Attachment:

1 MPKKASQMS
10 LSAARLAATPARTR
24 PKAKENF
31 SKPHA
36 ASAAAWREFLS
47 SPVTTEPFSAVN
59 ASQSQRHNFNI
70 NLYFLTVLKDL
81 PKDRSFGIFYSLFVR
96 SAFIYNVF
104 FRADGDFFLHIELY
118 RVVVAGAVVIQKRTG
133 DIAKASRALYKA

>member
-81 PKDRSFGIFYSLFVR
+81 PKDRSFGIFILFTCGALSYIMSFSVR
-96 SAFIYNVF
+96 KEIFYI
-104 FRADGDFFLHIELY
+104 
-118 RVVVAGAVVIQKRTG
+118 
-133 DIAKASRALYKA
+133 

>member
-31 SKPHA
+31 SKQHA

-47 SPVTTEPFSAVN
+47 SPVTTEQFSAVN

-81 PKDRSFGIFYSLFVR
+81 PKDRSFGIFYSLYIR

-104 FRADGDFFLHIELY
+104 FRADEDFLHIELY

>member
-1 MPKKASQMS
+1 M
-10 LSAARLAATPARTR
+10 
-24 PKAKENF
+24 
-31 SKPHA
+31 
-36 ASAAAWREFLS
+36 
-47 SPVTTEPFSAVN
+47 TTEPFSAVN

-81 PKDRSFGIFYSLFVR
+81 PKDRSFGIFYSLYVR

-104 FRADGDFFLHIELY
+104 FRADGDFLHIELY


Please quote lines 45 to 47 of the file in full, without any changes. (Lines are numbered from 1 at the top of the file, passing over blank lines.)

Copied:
-47 SPVTTEPFSAVN
+47 TTEPFSAVN

-81 PKDRSFGIFYSLFVR